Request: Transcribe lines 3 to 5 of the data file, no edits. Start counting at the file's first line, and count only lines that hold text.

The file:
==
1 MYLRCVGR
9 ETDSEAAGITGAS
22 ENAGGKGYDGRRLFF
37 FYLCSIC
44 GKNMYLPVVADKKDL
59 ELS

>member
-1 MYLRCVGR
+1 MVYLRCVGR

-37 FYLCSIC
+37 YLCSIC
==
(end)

22 ENAGGKGYDGRRLFF
37 FYLCSIC
44 GKNMYLPVVADKKDL